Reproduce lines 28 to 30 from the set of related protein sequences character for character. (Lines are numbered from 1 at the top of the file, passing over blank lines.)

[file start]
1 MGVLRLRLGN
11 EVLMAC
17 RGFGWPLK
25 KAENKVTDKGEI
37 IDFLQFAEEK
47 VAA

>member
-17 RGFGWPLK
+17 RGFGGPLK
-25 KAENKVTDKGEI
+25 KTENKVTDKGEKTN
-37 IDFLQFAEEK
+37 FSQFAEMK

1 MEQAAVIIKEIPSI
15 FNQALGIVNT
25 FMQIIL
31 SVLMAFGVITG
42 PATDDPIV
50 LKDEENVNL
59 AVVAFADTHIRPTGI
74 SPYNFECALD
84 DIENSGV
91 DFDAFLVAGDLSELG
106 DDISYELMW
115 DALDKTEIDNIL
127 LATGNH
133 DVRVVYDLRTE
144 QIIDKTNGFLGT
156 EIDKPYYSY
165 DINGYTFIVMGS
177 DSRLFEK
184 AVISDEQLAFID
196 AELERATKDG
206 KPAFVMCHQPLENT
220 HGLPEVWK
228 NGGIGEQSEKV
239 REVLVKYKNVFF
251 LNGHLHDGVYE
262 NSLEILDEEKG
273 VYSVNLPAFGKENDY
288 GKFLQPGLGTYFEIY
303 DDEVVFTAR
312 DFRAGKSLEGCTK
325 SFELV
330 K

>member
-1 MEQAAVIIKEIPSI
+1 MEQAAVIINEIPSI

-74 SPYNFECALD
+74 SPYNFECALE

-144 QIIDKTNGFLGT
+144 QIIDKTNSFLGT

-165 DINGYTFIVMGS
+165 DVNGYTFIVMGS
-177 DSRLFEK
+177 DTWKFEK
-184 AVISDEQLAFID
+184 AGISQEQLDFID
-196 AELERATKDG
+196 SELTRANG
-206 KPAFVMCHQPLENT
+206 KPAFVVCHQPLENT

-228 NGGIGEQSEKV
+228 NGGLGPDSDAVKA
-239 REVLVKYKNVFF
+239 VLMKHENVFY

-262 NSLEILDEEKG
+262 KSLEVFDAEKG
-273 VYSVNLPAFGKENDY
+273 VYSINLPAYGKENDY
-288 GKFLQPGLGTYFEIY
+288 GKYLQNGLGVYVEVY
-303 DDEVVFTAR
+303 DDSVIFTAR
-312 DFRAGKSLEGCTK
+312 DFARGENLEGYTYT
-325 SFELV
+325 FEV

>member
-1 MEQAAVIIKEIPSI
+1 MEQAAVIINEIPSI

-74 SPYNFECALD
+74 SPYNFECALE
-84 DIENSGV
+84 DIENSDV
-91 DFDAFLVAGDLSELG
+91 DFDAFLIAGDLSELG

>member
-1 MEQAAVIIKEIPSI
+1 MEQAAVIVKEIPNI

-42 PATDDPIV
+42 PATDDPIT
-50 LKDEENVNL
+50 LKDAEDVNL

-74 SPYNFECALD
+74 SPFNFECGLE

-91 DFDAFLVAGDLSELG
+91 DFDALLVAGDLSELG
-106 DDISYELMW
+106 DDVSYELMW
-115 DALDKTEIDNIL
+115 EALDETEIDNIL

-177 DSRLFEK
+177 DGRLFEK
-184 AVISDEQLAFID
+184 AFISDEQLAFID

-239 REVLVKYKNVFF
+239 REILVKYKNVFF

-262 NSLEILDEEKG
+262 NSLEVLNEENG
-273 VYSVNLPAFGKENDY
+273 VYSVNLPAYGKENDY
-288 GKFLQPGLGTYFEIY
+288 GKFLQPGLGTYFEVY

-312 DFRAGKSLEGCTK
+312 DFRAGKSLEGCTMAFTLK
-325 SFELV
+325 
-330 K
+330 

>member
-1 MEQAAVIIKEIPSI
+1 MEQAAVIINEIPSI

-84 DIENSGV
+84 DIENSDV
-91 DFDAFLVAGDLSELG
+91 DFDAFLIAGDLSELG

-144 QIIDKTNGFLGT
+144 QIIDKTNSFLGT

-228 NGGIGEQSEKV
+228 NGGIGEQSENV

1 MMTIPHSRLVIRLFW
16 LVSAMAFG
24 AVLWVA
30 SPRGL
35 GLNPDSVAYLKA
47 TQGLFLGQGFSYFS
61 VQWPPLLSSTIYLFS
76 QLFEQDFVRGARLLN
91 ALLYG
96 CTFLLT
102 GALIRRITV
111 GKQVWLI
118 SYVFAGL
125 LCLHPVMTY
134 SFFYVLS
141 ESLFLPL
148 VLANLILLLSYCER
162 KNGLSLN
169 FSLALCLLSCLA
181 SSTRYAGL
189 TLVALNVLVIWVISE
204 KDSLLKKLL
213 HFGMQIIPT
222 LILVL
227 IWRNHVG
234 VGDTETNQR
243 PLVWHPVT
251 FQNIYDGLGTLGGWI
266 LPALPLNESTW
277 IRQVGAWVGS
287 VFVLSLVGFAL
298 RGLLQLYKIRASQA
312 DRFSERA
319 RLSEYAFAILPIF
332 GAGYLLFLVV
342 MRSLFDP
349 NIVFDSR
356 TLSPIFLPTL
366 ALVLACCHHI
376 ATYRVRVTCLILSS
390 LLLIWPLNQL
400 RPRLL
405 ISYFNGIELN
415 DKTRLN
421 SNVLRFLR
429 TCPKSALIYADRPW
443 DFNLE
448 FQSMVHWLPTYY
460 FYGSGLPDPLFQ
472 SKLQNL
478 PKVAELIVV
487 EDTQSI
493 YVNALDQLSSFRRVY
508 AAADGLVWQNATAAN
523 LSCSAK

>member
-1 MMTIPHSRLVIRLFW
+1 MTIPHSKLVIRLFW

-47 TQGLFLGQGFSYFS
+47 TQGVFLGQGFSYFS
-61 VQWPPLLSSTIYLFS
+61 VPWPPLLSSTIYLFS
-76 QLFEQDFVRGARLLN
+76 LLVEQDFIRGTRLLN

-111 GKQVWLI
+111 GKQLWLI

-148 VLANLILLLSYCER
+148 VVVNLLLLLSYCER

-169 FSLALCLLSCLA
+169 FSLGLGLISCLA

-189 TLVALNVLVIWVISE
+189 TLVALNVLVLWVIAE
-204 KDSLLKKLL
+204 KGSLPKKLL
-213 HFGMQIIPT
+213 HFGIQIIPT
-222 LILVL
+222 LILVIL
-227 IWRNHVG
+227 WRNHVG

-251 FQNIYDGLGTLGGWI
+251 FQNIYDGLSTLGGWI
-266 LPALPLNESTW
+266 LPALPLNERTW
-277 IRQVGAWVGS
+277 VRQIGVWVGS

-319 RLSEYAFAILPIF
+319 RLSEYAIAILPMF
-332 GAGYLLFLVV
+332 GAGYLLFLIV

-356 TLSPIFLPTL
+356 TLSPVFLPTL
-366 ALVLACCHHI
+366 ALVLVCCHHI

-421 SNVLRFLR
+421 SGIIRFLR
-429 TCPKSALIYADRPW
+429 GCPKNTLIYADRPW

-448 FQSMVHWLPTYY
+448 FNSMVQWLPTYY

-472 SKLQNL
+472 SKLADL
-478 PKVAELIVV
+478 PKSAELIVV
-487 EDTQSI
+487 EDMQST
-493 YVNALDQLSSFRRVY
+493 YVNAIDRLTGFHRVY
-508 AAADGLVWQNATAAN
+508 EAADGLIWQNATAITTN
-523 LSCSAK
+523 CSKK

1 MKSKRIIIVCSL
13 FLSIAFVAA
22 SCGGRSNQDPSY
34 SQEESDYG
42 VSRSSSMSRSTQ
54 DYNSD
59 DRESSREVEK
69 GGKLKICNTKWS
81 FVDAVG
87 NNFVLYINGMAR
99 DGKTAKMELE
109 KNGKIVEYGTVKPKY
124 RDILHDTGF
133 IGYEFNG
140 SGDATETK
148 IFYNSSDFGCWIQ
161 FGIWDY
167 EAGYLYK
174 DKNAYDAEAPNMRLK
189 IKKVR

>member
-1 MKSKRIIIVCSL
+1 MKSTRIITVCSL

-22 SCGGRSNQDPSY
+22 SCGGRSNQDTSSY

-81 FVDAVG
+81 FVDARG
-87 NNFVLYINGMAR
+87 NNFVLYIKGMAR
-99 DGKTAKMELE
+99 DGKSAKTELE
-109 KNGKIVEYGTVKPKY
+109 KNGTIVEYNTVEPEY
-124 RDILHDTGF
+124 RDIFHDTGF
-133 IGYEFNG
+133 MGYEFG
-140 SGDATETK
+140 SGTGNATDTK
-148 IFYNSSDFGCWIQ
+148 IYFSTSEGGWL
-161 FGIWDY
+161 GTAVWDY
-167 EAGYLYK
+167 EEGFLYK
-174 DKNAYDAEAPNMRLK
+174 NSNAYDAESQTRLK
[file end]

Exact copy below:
144 QIIDKTNGFLGT
156 EIDKPYYSY
165 DINGYTFIVMGS